Out celebrities are symbols as much as they are people. And in a year in which sports culture and LGBT athletes have received unprecedented attention both for breakthroughs and barriers, Olympic diver Tom Daley is well on his way to becoming the next out icon. There's just the matter of him defying any and all attempts to make it easy to say what and who he is.
Since Daley's video announcement went live, media outlets, LGBT sites among them, have said that he's gay or in a gay relationship, called him bisexual or insisted that he's not, while others have simply said he's "come out" and left readers to arrive at their own conclusions. All this despite the fact that Daley himself didn't use the words "gay" or "bisexual" at all. Rather, he shared that, since last spring, he's been dating a guy even though he "still fancies women."
Setting aside the fact that a 19-year-old college student dating or experimenting with both men and women is hardly radical, the story is not that Tom Daley has come out. The story is that an Olympic athlete who is just stepping into his prime has come out and done so in a way that forces us to at least recognize the fact that everyone doesn't fit into a conveniently labeled box.
Like Casey Legler, the out fashion model who has said, "I have too much imagination to be just one gender," Daley's real accomplishment may prove to be that he's found a different way out. Sure, some celebrities are more than ready to become spokespeople for the LGBT community. It's not easy being a symbol because symbols are fixed points: no more personal journeys, you have arrived and are expected to deliver. No ambiguity either. You have a mission now. For celebrities who presumably avoid coming out for fear they will henceforth be defined by their sexuality exclusively, Daley's decision to emphasize who he's dating rather than who he is could be the light at the end of the tunnel.
Frank Ocean's now famous Tumblr post from July 2012 took a similar route. Interestingly, the recording artist was then 19 years-old as well when he met his first love, the man who changed his life. Like Daley's announcement, Ocean's letter is both candid and selective. You can have the details of his relationship — "Most of the day I'd see him, and his smile. I'd hear his conversation and his silence … until it was time to sleep" — but if you're looking for a headline-ready term or phrase, you won't find it. Similarly, just this weekend, actress Maria Bello published a personal essay in The New York Times Magazine. The words "lesbian" or even "bisexual" are nowhere to be found. Rather, she describes her longtime friend and now lover, Clare, by saying: "She was one of the most beautiful, charming, brilliant and funny people I had ever met, but it didn't occur to me, until that soul-searching moment in my garden, that we could perhaps choose to love each other romantically." No People magazine cover here. No automatic presumption that Daley, Ocean, or Bello are new voices for an entire community.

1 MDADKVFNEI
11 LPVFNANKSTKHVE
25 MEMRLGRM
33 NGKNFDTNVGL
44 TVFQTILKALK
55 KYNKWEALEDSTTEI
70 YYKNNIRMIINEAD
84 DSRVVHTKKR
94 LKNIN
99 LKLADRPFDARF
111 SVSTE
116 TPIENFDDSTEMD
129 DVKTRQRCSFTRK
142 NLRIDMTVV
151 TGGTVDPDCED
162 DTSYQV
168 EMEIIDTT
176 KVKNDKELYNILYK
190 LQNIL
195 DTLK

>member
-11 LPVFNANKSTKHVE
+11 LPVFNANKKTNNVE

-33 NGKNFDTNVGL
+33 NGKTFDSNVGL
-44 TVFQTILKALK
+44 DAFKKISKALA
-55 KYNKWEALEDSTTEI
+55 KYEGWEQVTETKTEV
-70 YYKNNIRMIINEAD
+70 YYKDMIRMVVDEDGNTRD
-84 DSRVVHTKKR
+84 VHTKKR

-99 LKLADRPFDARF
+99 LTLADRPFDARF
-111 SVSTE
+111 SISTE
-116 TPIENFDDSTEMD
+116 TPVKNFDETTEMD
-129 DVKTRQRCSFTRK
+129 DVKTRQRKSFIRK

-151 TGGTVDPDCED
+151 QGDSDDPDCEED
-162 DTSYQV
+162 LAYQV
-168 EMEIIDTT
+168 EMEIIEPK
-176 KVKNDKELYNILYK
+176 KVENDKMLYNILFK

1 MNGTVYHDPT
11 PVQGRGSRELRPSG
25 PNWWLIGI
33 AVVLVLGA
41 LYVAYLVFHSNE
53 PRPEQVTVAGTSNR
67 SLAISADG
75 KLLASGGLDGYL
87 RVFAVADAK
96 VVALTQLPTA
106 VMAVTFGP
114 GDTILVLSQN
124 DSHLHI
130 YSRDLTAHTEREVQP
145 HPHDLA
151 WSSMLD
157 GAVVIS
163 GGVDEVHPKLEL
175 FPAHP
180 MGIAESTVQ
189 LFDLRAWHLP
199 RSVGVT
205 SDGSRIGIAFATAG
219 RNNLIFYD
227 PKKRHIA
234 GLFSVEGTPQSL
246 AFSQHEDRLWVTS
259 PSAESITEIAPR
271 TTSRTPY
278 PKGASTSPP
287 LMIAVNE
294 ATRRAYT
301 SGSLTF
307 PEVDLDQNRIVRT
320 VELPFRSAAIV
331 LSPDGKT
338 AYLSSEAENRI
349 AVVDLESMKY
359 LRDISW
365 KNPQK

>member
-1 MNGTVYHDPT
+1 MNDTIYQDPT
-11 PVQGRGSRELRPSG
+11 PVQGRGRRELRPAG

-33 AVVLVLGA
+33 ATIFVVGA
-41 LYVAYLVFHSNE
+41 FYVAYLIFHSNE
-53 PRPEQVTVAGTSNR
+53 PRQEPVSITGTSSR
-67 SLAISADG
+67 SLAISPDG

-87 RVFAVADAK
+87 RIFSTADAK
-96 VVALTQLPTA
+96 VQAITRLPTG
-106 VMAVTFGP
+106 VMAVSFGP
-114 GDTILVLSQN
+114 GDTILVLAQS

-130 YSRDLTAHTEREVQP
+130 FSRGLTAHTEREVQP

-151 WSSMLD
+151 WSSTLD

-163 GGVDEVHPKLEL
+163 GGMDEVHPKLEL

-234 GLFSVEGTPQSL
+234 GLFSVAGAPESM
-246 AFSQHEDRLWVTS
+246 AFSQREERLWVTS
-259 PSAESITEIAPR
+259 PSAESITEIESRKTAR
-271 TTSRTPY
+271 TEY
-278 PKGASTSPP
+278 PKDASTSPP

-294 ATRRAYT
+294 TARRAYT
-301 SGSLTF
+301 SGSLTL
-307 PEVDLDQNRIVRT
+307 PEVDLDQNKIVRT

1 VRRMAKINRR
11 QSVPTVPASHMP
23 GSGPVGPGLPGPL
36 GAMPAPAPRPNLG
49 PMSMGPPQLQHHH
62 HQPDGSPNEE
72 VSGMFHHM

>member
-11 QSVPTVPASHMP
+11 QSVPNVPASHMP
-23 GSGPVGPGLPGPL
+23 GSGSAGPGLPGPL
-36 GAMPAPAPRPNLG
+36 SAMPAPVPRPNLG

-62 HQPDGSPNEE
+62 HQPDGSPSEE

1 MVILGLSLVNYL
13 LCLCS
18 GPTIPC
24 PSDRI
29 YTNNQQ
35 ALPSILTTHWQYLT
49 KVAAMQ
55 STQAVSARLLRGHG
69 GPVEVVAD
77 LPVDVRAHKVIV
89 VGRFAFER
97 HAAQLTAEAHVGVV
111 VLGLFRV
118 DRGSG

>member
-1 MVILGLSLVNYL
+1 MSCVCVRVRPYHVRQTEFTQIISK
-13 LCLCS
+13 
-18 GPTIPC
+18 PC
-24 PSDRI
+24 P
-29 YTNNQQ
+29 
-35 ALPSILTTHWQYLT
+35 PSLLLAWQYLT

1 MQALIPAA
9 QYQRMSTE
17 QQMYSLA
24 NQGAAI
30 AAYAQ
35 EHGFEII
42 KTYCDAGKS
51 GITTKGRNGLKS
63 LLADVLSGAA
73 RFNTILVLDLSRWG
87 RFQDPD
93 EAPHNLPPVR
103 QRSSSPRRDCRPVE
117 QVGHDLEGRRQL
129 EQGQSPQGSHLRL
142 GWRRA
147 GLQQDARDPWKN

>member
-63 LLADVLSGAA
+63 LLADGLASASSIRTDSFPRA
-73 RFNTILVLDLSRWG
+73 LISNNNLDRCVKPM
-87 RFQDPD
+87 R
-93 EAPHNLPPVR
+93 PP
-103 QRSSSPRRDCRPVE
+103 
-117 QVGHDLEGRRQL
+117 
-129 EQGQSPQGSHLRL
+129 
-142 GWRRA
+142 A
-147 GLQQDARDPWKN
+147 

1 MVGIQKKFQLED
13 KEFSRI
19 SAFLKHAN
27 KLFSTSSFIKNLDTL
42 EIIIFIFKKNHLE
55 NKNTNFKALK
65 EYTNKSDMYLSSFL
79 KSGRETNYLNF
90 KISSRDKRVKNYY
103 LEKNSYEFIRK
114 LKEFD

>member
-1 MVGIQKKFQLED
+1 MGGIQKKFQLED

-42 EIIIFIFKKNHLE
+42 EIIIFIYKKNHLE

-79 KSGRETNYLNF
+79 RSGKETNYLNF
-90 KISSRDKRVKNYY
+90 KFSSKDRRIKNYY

As we move forward from the teenage Olympian's shaky video, we should remember that these conversations almost always say more about us than the celebrities like Daley themselves. So, let's ask ourselves what's more important: having Daley as the handsome gay icon we have so desperately been waiting for (even if it means sawing down any edges of his story that don't fit our purposes), or celebrating that, one story at a time, we are being reminded that there are an infinite number of ways to be ourselves?